Bypassing Traditional Hierarchy: A Bold, Bottom-Up Movement in the Dutch Police Force
Recently, we met with Jeroen Hammer and Roel Wolfert, two trailblazers within the Dutch National Police. They shared how their frustration with top-down management and suffocating bureaucracy sparked a radical bottom-up transformation network, enhancing engagement and innovation within the Dutch police force. Although this transformation is an ongoing process, there are already valuable insights worth sharing. Especially, for other changemakers out there.
Before diving into the story of the transformation network Jeroen and Roel established, let's briefly examine their backgrounds and how they joined the police force. You'll see that the backgrounds of these two rebels are vital to this powerful transformation tale.
The unconventional paths of Jeroen & Roel
In 2003, a major crisis rocked Dutch law enforcement. Triggered by the "Schiedammer park murder" - a case involving two children in a park, one murdered by a sex offender, and the other severely traumatized - the investigation was a mess, ultimately convicting the wrong person.
This scandal led to a commission's formation, which recommended recruiting highly educated individuals from non-law enforcement backgrounds to join the police. The 'Master of Criminal Investigation' study was developed, and Jeroen and Roel seized this opportunity to join the police force, each with different backgrounds (Jeroen in IT and marketing, Roel in journalism).
Working as an assistant prosecutor and detectives, they both experienced the highly traditional culture of this massive organization.
Jeroen: "I have gained a lot of experience in law enforcement, working on various cases where I have seen a lot of things. However, my frustration has always been that the police force is a 100% reactive organization. This mentality is deeply ingrained in everyone, including those in leadership positions."
"It was difficult to finish one case before the next one came along. We all recognized that something needed to change, but there was simply no time or space to do so. I tried to carve out a little bit of space for myself here and there, but it was never enough."
Then, in 2015, the Police was hit by another crisis. A book published by an insider led to an explosive disclosure of the inner workings and the dysfunctional organizational culture.
Jeroen: "We were like: shit, another crisis. Not much changed since the last one. Weren't we supposed to be the ones who were recruited to bring about change?"
This realization led Jeroen to write a letter with two of his colleagues to higher-ups in the organization, asking for more time and space to properly experiment and innovate.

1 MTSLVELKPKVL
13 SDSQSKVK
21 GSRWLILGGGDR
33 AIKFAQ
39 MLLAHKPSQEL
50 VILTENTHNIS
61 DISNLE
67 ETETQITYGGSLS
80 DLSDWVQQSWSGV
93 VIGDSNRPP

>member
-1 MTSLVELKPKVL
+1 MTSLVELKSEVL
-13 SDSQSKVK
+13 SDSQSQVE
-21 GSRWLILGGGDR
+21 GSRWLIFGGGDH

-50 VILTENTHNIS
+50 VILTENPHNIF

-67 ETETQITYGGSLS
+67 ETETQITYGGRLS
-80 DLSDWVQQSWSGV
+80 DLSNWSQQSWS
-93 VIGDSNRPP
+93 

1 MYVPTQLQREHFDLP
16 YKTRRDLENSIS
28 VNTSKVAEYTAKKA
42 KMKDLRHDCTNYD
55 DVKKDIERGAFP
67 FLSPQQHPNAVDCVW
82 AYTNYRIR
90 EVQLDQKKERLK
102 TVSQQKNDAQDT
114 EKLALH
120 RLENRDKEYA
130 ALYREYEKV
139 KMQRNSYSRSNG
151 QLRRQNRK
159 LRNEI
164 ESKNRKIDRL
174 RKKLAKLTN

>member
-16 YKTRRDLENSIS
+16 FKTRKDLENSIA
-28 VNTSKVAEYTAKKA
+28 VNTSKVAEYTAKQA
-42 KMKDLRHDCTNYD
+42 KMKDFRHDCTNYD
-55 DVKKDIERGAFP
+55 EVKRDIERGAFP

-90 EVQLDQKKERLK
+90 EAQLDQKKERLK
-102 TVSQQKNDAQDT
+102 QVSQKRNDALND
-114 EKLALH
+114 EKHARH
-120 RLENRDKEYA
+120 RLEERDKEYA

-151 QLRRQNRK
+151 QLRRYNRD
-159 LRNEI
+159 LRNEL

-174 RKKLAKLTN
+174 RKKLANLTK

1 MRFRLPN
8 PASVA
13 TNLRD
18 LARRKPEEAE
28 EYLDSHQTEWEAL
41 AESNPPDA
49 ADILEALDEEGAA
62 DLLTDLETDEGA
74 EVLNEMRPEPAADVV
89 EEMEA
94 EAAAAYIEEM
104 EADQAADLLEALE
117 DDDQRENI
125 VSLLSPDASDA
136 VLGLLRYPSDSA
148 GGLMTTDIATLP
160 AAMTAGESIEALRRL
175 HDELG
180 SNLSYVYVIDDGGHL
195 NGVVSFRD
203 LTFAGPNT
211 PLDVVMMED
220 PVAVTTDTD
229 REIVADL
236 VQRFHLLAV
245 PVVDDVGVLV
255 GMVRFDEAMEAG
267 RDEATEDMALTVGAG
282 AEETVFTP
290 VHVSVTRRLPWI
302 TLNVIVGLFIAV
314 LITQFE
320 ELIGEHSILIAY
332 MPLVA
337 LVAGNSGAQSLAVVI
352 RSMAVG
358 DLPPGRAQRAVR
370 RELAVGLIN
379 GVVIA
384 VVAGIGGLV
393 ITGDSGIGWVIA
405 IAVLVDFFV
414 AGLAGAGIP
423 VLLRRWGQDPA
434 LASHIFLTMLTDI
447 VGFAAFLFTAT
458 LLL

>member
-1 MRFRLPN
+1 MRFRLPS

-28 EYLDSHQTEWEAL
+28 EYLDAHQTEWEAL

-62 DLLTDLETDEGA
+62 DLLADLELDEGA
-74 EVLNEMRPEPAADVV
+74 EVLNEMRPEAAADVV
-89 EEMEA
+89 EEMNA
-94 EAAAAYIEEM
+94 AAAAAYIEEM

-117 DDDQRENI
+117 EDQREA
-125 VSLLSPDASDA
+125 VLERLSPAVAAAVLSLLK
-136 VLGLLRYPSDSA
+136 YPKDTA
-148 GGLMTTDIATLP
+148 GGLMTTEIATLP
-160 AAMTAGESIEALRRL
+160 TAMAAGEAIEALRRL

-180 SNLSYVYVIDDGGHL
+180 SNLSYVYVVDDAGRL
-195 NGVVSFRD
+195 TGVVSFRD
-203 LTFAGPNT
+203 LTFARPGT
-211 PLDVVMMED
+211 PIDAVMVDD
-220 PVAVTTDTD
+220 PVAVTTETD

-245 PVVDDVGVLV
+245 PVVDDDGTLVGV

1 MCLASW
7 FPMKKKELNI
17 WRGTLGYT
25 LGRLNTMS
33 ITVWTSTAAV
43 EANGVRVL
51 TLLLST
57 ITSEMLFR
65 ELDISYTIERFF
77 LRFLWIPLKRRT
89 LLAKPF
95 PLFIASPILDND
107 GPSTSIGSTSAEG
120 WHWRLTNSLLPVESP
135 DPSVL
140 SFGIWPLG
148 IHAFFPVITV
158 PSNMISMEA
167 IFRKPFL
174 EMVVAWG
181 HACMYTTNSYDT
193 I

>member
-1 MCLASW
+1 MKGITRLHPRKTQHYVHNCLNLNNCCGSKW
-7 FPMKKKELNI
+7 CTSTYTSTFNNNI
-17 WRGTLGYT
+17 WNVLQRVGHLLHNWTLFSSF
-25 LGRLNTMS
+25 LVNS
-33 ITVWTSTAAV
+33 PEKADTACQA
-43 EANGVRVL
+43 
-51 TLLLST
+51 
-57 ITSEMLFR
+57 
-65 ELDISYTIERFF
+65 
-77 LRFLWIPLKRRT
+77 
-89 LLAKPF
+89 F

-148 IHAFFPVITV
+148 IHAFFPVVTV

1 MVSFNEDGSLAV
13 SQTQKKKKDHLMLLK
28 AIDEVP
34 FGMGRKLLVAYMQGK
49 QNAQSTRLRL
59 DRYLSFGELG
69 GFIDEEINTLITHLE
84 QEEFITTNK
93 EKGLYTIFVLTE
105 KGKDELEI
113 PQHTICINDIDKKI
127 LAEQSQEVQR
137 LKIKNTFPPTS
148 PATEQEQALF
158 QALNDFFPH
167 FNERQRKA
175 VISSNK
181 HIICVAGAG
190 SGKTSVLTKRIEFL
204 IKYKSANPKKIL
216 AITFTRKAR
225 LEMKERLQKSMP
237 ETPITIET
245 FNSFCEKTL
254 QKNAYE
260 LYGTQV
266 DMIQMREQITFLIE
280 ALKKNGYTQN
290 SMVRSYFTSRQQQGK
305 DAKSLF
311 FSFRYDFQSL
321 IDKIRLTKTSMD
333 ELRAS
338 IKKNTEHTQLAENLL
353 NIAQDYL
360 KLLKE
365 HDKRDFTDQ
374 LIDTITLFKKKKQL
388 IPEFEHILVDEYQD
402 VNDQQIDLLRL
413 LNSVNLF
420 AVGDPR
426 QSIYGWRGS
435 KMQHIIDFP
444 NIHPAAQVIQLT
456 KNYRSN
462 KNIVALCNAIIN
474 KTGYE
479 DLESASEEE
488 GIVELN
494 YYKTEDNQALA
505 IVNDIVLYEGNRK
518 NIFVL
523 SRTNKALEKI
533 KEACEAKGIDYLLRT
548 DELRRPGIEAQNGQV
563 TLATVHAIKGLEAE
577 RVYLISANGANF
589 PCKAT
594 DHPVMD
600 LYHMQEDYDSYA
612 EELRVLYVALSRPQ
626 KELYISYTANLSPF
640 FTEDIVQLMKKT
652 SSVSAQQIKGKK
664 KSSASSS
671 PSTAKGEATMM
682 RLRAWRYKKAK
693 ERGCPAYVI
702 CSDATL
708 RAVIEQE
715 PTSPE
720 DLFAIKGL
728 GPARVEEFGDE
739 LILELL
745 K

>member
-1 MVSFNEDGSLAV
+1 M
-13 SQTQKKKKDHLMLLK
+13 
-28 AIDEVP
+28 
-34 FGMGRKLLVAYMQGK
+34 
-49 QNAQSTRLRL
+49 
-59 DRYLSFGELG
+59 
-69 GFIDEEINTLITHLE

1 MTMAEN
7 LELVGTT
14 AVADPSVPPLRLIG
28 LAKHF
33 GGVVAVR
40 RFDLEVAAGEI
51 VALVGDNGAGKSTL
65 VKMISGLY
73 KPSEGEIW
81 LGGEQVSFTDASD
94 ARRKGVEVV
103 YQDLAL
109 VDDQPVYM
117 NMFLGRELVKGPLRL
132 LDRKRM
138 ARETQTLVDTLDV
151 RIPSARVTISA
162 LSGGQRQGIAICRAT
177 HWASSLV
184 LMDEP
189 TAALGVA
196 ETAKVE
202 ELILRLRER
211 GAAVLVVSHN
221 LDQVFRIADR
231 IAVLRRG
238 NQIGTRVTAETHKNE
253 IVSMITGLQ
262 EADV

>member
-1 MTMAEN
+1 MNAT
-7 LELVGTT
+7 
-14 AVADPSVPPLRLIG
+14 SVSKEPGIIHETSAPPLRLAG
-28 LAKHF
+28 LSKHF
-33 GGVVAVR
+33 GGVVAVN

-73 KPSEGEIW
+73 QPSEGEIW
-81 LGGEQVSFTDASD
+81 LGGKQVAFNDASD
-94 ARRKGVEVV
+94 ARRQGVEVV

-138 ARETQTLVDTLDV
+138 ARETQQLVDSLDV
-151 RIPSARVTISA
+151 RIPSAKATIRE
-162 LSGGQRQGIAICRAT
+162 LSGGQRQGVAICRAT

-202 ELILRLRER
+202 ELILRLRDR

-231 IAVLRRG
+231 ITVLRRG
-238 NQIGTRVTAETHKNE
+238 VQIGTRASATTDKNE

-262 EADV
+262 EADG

He skipped several hierarchical layers in the process: "I didn't really understand the entire hierarchy after all the reorganizations, so I just focused on reaching out to those with enough power to give us some space".
This turned out to be a turning point for Jeroen and his colleagues. As of 1 January 2016, they were granted the time and space to experiment and innovate. Their internal change movement was born.
They called it: Q.
The birth of a change movement
In 2016, Jeroen, Roel, and a few other colleagues got to work. Like any influential movement, success is determined by the many motivated individuals who choose to participate. Within the Dutch Police force, various changemakers have stepped forward and taken the initiative to expand the impact of Q in their local teams.
Their purpose? To create a future-proof police force that keeps learning through a constant flow of innovations.
Besides this purpose, a few principles guide their ongoing transformation efforts:
- Learning by doing over planning
- Added value over bureaucracy
- Radical transparency over (internal) politics
- Autonomy over hierarchy
While a purpose and guiding principles are crucial for movements to succeed, merely writing them down doesn't create change. Jeroen and Roel understood this.
The innovation approach
Q aimed to boost innovation capacity within the Dutch Police by unleashing a bottom-up change movement. Their method, heavily influenced by The Corporate Startup and by 'lean startup' and 'design thinking' principles emphasizes rapid experimentation, iterative development, and customer feedback to produce successful products and services.
Let's examine their main process in more detail, including examples of effective innovations within the Police force.
1. Idea generation
First, the focus is on tapping into the creativity of the entire police force, enabling them to address their challenges directly. Individuals are encouraged within the organization to generate ideas for improvement, fostering a bottom-up flow of ideas.